The Vermont Comons School engages students with their world. Their programs and curriculums involve the students in local and global issues to help in their journey of self-discovery.

Watch the Vermont Commons School video, "Young Voices Demand We Stand for Wildlife."

 

Roundtail chub captured during renovation of Fossil Creek, Arizona in 2005. Credit: USFWS.
Service Withdraws Proposal to List the Headwater Chub and Roundtail Chub under the Endangered Species Act

April 2017
As the result of new scientific classification information, the U.S. Fish and Wildlife Service is withdrawing the proposal to list two minnows, the headwater chub and a distinct population segment of the roundtail chub in the Lower Colorado River Basin (Arizona and New Mexico), under the Endangered Species Act. Scientists now classify the two species and the Gila chub as a single species – the roundtail chub.

Read the news release.
Learn more about the roundtail chub.

 

Sea turtle on the Texas coast. Credit: Donna Shaver.

Sea Turtle Nesting Season Begins on the Texas Coast
Public Asked to be Observant

March 2017
The sea turtle nesting season along the Texas coast begins on April 1, 2017. Visitors to Texas beaches can help protect the most critically endangered sea turtle in the world, the Kemp’s ridley sea turtle, as well as the loggerhead and green sea turtles, by keeping an eye out for their nests along the beach. Visitors to Texas beaches from April through September are urged to watch for nesting adult sea turtles and emerging hatchlings and report them immediately.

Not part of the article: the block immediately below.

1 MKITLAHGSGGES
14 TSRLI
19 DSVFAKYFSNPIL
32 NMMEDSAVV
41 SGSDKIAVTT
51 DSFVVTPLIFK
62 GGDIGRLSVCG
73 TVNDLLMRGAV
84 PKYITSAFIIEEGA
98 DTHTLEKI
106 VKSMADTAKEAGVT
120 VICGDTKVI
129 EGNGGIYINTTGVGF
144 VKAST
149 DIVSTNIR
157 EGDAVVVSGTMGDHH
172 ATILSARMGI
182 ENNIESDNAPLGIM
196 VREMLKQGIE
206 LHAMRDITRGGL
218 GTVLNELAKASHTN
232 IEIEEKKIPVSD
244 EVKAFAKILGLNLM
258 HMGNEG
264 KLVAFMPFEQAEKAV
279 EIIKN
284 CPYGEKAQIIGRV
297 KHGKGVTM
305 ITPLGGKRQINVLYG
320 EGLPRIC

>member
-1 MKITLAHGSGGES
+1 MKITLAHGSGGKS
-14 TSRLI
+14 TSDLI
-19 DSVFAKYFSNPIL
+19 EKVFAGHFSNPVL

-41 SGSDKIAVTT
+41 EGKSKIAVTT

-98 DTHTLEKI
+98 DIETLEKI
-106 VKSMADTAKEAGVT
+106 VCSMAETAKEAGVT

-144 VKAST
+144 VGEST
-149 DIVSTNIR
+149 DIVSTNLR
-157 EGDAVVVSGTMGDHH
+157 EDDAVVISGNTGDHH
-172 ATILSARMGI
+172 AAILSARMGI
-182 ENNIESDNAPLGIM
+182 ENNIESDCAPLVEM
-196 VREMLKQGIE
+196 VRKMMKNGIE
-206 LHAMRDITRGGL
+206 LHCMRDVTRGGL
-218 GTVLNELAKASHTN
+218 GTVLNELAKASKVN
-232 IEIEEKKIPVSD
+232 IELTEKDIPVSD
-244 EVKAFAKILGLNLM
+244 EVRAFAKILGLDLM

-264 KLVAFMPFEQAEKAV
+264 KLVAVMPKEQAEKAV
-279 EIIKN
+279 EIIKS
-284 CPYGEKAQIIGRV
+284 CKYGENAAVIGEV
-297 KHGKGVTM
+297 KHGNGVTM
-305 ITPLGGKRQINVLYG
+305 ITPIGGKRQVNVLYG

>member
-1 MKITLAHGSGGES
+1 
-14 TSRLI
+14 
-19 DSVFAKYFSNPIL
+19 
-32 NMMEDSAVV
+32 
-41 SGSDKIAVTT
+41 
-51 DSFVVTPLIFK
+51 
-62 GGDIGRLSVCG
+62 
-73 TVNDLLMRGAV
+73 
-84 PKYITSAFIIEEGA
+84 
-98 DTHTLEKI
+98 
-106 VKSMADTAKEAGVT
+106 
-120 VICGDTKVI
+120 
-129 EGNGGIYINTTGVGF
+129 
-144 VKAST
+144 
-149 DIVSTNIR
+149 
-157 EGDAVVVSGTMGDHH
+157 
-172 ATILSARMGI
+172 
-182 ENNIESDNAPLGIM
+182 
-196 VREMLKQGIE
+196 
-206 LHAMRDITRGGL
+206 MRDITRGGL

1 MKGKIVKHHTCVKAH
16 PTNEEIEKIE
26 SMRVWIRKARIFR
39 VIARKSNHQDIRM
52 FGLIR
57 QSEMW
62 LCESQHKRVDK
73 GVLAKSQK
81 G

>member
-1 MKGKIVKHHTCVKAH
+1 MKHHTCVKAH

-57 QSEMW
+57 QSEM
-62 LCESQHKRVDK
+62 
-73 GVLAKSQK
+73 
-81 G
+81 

Today, the first Kemp’s ridley nest of the year was located on the Texas coast, on South Padre Island. This is the earliest that a Kemp’s ridley nest has been confirmed on the Texas coast and the first Kemp’s ridley nest that has ever been documented on the Texas coast during the month of March.

Read the entire bulletin.

 

A sculpture outside the Navajo Nation Eagle Aviary at Window Rock, Arizona, commemorates the golden eagle. Craig Springer, USFWS.
Tuggle: Tribal Eagle Aviaries in the Southwest Reflect the Spirit of the Ages